Wednesday, January 5, 2005

Artist rides happily with jewelry demand


By MEGAN THOMAS
Express Staff Writer

Navigating the river or pedaling a bicycle, John Caccia enjoys the ride. These days he also enjoys an accelerating ride as a jewelry artist. The Wood River Valley jewelry maker recently attracted national interest for his silver amulet designed for bicycle enthusiasts. The attention significantly increased the demand for Caccia's designs and prompted the artist to design a second piece for cyclists.

"The joy of propelling yourself with two wheels—the freedom and exuberance of when you are cruising on your bicycle—that's what I was trying to depict," Caccia explained.

This fall, Terry Precision Cycling, headquartered in Macedon, N.Y., noticed Caccia's affinity for outdoor adventures. The company admired an amulet Caccia designed for cyclists when a model wore one bought in Stanley to a photo shoot in New York. The amulet is appropriately named the Cyclists Amulet and joins Caccia's established line of river jewelry and bolo ties.

The Cyclists Amulet features the front view of a cyclist on a bicycle with a cog-toothed spiral on the back.

"I got my inspiration during a bicycling trip to Moab. I have always been interested in petroglyphs and pictographs. While I was there I saw all of these petroglyphs that looked like bicycling parts," Caccia said.

The design builds from authentic Anasazi petroglyphs that Caccia believes reflect the energy and movement involved in riding. He designed the amulet nine years ago to remind riders to live and ride in a respectful manner and to maintain the mechanical and physical aspects of cycling. Awareness of riding responsibilities in turn enhances a person's riding experience and brings protection to riders, qualities that are traditionally associated with an amulet's good luck power.

After admiring the model's Cyclists Amulet, the New York company ordered 50 amulets. Two weeks later the company promptly ordered 50 more. In the last four months the company sold approximately 500 amulets. Typically, Caccia sells 20 to 30 each year.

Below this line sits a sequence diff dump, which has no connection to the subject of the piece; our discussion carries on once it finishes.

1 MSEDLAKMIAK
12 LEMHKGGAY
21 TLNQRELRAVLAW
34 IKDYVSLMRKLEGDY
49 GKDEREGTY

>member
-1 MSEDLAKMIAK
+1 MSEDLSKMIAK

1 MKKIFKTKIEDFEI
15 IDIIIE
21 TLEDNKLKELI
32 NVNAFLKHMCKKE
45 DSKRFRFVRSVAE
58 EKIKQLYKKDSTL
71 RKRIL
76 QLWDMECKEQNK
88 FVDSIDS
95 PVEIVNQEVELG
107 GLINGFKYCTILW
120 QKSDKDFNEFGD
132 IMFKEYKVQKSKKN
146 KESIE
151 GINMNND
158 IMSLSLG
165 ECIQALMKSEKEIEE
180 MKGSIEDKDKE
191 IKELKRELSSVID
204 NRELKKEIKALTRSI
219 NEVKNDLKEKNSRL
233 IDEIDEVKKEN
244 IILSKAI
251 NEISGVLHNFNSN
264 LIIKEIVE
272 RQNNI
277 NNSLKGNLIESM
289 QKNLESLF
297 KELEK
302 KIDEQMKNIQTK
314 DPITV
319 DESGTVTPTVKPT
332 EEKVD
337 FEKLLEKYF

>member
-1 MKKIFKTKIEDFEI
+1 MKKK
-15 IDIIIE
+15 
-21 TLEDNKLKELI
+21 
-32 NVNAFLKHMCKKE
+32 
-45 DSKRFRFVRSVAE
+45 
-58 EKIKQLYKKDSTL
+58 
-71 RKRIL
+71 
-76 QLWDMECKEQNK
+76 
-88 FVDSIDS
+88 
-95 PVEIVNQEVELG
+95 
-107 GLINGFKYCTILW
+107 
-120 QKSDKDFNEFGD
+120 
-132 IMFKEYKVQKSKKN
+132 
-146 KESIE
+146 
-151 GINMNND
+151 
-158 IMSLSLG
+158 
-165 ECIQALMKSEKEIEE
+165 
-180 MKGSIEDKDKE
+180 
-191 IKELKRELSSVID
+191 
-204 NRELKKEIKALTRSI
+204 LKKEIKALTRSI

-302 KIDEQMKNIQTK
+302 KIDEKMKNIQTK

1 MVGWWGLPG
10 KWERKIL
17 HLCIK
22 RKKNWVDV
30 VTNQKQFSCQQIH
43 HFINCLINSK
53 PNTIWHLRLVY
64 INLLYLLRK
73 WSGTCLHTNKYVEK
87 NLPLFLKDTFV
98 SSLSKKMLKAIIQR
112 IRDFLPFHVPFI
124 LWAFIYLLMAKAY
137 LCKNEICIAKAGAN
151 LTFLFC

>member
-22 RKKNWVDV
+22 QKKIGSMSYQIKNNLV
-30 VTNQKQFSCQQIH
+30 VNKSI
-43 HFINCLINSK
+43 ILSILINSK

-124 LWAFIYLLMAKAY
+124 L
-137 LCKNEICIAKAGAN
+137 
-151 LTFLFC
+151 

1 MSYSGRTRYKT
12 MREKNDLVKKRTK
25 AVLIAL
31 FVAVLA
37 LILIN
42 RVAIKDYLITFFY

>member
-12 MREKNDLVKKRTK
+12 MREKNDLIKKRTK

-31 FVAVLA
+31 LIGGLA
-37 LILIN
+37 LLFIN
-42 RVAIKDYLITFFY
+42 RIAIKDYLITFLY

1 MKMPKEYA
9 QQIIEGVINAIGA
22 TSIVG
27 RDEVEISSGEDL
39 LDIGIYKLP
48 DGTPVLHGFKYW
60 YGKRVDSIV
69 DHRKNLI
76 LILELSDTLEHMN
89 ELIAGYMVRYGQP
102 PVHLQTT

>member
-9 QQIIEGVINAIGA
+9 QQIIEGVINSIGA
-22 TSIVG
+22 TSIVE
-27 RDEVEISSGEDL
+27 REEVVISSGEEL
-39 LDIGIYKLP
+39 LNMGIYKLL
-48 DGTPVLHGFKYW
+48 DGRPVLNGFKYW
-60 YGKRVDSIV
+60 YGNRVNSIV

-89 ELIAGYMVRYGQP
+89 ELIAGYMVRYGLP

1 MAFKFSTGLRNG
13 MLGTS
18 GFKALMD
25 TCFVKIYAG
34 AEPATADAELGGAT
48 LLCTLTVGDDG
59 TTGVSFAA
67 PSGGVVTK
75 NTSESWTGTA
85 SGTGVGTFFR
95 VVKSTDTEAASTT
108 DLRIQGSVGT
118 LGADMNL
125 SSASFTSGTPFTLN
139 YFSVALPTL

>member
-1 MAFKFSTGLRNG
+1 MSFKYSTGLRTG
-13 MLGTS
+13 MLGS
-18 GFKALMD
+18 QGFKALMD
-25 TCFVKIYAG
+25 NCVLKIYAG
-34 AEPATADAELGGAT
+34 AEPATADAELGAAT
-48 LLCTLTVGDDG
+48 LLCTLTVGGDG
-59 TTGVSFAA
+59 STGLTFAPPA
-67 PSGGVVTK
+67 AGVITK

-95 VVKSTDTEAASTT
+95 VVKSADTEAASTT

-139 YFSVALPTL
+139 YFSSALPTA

The successful sales of the Cyclists Amulet prompted the cycling company to commission a pendant of their own from the valley artist.

"We faxed and e-mailed for two weeks until we came up with a design," Caccia said.

The finished design features a woman on a bicycle, her hair flying in the wind and limbs stretched in the air, exulting in the thrill of riding a bicycle.

The simple design conveys the delight of cycling on a circular silver pendant. The pendant symbolizes the sport, with the shape signifying a bicycle wheel and the jagged edge formed like the teeth of bicycle gears.

All of Caccia's amulets also feature a design on the backside of the work. He carried this tradition into his recent creation.

"They wanted a message like what Lance Armstrong was doing with his 'Live Strong' bracelets," he explained.

Working with the company, Caccia suggested that the saying "Ride Happy" be imprinted across the back. The cycling company embraced the suggestion and now calls the piece the Ride Happy pendant.

The design is being cast and will be available as a pendant and as a key chain. Terry Precision Cycling will feature the merchandise in their spring catalogue that will be released Jan. 15. Both Ride Happy pieces will also be available at the Golden Door Gallery in Ketchum and at mountainangels.com.




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